pros and cons of debit cards
Today the average American has an average of three credit cards, a couple of debit cards, and some prepaid cards in their wallet. If you’re one of these people you may be looking for some guidance as to which methods of payment to use on any given occasion to balance your spending and finances.
One thing that you maybe haven’t considered is the impact that your payment methods can have on your personal security and your vulnerability to fraud. Are debit cards more secure than credit cards, or vice versa? Do prepaid cards protect you from having your identity stolen altogether?
Whether you’re one of the millions of Americans who uses multiple cards for different payments or you’re considering switching to a new method, there are some security concerns that you should be aware of. That’s why we’ve created this guide to security and debit, credit, prepaid, and secured credit cards to answer all of your questions about the best methods of payment. We’re here to help keep both your spending and finances safe.
Paying with a debit card is probably the safest way to keep track of your finances because it is linked directly to your bank account. By using debit cards you don’t have to worry about getting too far into debt without being able to pay it back or accumulating interest.
Unfortunately you can find yourself with massive overdraft fees if you’re not careful with your spending. It’s easy to avoid overdraft fees though if you manage your spending accordingly and link your debit card to an alternative savings account in case you unexpectedly run out of money.
Another downside to debit cards is that they are not great when it comes to protecting users from fraud. As long as you report fraudulent activity within 2 business days you will only be liable for $50 of fraudulent spending. Two days are not a very long time though, and you could easily miss suspicious activity unless you check your statement every day. This means that you could lose all of the money in your bank account unless you report the money stolen within 48 hours. For this reason, debit cards are particularly unsafe when it comes to protecting you from fraud.
Credit cards are an especially great resource for careful spenders because they allow you to build credit, something that is necessary for any big investments down the line in a home or a car. The ability to create a great credit score is an important investment in your future, so careful credit card spending is a safe way to contribute to your long-term financial stability.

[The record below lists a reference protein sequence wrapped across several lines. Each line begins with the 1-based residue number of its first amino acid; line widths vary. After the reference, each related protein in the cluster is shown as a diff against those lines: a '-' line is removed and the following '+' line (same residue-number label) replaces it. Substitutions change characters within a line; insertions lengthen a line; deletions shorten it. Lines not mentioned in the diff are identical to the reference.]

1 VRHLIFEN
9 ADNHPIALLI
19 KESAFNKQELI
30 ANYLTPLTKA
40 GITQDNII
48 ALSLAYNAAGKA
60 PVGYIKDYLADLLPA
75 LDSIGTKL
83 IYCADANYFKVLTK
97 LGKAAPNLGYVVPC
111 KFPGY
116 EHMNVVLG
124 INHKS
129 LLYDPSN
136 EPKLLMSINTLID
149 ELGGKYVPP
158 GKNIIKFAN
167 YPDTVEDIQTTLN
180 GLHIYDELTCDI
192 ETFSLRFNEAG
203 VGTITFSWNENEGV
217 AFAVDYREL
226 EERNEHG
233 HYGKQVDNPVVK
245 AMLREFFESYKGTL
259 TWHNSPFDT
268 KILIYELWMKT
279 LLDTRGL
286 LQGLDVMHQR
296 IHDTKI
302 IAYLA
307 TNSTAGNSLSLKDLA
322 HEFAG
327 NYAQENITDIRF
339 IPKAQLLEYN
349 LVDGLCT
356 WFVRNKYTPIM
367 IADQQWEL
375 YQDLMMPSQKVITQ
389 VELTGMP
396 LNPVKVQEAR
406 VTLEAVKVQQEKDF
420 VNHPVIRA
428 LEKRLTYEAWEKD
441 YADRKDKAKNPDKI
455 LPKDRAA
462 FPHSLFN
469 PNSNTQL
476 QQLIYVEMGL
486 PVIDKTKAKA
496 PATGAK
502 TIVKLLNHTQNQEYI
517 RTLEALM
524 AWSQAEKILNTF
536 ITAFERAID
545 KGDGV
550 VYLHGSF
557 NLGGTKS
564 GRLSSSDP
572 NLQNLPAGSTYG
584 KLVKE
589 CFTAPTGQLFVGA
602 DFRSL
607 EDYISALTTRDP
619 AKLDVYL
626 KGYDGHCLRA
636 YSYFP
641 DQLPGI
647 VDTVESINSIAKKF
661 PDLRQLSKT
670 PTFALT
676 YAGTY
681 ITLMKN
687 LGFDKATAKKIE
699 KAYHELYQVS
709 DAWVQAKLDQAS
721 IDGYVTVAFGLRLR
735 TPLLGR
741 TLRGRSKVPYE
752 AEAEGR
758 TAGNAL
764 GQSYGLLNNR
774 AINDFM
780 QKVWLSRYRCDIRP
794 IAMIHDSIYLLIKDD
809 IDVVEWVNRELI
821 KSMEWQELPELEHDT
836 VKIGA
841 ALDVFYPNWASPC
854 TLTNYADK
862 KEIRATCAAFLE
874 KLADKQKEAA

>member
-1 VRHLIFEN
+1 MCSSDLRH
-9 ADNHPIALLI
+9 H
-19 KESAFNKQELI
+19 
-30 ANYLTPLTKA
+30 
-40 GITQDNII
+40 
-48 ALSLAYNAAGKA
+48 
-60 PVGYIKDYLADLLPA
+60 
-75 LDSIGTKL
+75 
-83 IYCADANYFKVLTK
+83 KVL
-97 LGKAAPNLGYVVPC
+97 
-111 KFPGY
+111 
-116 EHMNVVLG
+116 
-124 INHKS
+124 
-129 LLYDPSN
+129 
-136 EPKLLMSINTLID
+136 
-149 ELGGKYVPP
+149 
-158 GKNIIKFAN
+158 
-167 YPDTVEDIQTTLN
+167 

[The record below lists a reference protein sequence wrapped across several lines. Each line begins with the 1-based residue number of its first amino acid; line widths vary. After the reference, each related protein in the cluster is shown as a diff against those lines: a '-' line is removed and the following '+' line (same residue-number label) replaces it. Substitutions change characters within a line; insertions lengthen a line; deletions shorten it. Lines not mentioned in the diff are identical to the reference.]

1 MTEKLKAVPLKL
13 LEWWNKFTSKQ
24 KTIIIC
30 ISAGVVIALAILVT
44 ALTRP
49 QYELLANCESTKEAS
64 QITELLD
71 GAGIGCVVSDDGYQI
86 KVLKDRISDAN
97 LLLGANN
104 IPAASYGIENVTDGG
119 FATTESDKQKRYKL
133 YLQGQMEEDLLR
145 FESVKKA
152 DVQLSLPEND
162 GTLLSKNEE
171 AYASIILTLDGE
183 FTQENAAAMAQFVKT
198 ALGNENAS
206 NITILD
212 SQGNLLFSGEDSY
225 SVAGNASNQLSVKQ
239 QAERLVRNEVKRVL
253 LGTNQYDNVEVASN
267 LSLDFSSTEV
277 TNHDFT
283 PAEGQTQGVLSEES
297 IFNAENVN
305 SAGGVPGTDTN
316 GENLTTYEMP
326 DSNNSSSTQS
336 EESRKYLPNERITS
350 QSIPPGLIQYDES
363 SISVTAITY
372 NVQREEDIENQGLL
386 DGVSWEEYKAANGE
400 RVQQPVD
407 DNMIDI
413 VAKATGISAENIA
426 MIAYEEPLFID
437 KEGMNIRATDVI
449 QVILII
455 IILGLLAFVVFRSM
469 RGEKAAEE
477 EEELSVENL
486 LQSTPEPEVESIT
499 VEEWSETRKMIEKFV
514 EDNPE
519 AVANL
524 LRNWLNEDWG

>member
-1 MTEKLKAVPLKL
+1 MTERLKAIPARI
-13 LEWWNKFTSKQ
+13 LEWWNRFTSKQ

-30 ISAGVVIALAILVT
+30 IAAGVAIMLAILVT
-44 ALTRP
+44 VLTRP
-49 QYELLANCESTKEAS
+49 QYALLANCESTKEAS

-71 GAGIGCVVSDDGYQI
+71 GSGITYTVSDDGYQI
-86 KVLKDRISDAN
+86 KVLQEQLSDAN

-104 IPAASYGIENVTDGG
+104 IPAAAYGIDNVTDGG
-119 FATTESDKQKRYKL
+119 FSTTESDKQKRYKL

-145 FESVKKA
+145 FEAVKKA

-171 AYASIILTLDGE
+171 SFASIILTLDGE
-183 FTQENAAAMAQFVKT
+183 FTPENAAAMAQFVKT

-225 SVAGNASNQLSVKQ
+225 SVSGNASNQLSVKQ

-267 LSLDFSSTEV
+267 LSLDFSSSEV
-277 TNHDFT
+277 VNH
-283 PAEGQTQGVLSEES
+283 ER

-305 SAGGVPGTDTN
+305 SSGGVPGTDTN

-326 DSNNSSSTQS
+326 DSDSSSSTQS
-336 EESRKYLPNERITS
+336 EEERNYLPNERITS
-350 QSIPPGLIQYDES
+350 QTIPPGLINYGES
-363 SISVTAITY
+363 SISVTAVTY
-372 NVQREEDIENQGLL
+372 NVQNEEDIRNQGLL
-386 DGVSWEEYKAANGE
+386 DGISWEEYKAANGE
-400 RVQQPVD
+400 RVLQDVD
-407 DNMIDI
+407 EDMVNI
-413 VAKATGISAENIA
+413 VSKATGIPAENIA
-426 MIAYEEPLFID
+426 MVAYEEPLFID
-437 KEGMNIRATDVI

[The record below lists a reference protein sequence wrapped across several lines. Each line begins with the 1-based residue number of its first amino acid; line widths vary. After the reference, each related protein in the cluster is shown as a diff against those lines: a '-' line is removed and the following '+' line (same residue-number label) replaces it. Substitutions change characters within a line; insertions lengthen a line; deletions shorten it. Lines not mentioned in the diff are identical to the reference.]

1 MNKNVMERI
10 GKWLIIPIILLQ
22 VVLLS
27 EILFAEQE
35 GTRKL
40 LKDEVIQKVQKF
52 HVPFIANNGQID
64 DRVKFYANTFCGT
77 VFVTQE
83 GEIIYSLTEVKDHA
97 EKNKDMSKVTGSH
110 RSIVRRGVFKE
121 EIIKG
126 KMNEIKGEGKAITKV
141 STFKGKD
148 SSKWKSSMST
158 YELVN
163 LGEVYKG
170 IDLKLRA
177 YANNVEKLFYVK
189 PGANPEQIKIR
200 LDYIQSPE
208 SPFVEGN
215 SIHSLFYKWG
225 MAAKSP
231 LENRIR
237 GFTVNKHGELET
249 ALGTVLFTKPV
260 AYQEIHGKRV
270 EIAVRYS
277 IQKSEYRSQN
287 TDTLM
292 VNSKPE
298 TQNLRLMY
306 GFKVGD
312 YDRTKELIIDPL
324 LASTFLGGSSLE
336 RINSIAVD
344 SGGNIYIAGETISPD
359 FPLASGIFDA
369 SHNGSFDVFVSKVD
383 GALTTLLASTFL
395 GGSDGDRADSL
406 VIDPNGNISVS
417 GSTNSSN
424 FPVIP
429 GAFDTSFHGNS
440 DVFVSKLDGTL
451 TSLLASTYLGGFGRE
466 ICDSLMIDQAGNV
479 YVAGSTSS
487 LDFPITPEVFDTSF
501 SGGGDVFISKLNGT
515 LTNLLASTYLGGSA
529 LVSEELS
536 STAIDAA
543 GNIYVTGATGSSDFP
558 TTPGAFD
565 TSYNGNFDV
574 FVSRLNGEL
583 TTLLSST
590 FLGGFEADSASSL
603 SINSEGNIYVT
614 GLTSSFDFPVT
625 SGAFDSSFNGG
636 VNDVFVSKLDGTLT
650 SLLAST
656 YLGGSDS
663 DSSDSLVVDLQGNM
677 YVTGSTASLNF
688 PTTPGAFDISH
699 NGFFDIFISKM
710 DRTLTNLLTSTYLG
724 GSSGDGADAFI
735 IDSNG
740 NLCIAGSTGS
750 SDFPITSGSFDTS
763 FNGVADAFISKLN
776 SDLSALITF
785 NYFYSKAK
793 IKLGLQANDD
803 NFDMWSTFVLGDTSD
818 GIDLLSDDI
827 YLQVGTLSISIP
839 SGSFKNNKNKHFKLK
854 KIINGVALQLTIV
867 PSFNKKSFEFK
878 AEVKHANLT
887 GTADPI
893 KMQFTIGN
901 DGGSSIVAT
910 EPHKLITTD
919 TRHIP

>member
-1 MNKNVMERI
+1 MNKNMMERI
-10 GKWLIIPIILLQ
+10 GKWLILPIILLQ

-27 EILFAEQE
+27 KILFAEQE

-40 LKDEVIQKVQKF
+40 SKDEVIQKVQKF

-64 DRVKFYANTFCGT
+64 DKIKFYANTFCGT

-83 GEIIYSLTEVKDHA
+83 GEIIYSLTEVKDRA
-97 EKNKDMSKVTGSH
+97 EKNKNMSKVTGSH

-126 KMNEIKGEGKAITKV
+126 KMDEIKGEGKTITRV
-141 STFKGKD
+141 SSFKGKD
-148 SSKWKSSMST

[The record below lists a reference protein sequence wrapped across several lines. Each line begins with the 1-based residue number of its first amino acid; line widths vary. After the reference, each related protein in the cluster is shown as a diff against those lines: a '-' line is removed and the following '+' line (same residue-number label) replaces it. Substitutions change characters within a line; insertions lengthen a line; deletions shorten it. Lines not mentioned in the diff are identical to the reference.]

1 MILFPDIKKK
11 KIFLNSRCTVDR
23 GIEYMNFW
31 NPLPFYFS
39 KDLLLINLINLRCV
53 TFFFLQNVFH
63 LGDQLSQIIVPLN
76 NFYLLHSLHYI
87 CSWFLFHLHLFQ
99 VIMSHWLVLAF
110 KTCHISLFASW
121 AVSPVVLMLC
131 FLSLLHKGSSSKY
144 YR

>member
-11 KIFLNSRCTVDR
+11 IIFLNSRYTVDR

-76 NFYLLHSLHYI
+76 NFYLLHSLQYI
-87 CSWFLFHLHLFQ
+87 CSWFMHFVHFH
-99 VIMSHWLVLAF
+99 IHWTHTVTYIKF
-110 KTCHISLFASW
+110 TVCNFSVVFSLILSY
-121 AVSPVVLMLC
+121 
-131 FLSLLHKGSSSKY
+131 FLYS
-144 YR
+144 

Additionally, credit cards are far safer when it comes to protecting you from fraud than debit cards, which is a huge plus! Your total liability for fraud is still $0-$50, but it does not have to be caught and reported as quickly as in the case of debit cards. We do recommend reporting credit card fraud as quickly as possible though to protect yourself.
On the downside, credit cards are notorious for running people deep into crippling debt quickly. Credit debt builds: if you don’t pay your bill on time you’ll have to pay a fee and your debt will accumulate interest. If you are incapable of paying a credit card bill on time it is better to spend only money that you already have instead of borrowing it. It’s safer to put off building credit for a while until you are in a position to keep up with payments.
Prepaid cards are becoming increasingly more popular especially for low-income individuals. If you cannot open a bank account because of your financial history you may rely on a prepaid card instead of worrying about carrying obnoxious amounts of cash around. They are also great at protecting from overdraft fees because it’s just not possible to overdraft!
Prepaid cards are a dream when it comes to fraud protection in some ways, but they can be a nightmare for others. The card is not linked to your bank account, so the most money that can ever be stolen from you is the amount that you put on the card. There is a huge downside to these cards though, because you have virtually no fraud protection provided by the card issuers. If the card or the card number is stolen you will not be reimbursed for anything.
The worst thing about prepaid cards is the fees. On average, prepaid card users will be charged $300 a year in fees—transaction fees, withdrawal fees, activation fees, you name it, they charge for it! Most of these fees can safely be avoided by using a debit or credit card. Alternatively, you could get an American Express Prepaid Card which only charges $2 ATM fees and will save you a lot of money in comparison with most any other prepaid card.
A secured credit card is a sort of hybrid between a prepaid card and a credit card. You put money onto your account—say $1,000—and then you can only spend $1,000 but build credit in the process. These cards are useful for people with bad credit or young people just starting to build credit because they ensure that you do not overspend while still allowing you to build your credit score. This makes them an exceptionally safe option for building credit. Some secured credit cards also provide $0 fraud liability, like US Bank Secured Visa Card.